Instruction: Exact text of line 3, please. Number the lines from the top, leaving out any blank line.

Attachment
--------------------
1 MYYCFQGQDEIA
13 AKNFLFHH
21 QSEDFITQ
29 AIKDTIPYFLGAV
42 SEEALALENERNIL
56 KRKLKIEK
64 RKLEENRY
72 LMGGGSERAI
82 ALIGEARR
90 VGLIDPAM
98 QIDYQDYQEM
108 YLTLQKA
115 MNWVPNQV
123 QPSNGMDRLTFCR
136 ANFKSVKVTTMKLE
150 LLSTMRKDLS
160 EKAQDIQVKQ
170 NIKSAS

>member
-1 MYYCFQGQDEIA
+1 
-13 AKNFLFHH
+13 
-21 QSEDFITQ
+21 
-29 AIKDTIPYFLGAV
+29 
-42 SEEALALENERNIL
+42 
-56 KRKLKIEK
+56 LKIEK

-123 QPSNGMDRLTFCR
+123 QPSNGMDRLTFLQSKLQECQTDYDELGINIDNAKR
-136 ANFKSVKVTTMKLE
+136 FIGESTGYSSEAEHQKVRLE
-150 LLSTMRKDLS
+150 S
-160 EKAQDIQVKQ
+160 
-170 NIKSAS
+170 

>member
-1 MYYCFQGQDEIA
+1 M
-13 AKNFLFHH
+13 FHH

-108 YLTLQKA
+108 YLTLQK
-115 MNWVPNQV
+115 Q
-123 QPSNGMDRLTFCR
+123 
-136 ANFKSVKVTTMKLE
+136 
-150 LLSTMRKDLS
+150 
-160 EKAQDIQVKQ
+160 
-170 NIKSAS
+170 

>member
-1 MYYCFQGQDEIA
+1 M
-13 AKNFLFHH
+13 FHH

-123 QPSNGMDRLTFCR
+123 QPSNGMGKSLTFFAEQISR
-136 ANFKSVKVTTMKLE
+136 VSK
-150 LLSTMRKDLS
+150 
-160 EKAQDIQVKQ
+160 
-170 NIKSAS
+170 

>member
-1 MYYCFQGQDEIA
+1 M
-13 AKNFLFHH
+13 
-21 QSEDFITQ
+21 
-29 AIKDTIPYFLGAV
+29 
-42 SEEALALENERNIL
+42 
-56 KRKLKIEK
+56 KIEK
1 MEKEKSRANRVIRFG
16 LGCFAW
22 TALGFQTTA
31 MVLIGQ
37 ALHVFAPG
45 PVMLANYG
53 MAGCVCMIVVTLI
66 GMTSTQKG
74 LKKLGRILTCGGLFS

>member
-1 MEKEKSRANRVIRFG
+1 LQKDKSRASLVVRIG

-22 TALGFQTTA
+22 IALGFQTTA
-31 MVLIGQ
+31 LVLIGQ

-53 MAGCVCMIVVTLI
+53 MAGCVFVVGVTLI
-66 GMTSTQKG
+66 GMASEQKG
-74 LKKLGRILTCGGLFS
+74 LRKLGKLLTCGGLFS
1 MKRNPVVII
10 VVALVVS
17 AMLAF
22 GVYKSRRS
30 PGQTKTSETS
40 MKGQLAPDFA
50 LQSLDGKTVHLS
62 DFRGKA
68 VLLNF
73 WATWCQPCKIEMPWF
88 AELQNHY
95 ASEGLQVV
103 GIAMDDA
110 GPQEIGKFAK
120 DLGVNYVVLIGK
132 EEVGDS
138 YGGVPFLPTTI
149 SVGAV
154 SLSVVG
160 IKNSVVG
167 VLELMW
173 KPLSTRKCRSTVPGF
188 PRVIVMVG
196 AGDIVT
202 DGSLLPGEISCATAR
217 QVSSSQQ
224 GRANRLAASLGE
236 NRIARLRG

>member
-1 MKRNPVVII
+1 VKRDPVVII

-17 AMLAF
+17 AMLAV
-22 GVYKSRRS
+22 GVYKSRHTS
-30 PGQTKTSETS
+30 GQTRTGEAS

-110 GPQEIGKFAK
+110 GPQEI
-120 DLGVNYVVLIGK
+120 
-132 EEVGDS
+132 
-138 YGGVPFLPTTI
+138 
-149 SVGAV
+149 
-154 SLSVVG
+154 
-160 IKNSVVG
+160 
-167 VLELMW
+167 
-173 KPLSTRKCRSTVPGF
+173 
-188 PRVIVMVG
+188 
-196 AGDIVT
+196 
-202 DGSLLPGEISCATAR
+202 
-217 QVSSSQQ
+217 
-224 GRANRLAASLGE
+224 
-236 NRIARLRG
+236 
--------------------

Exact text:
21 QSEDFITQ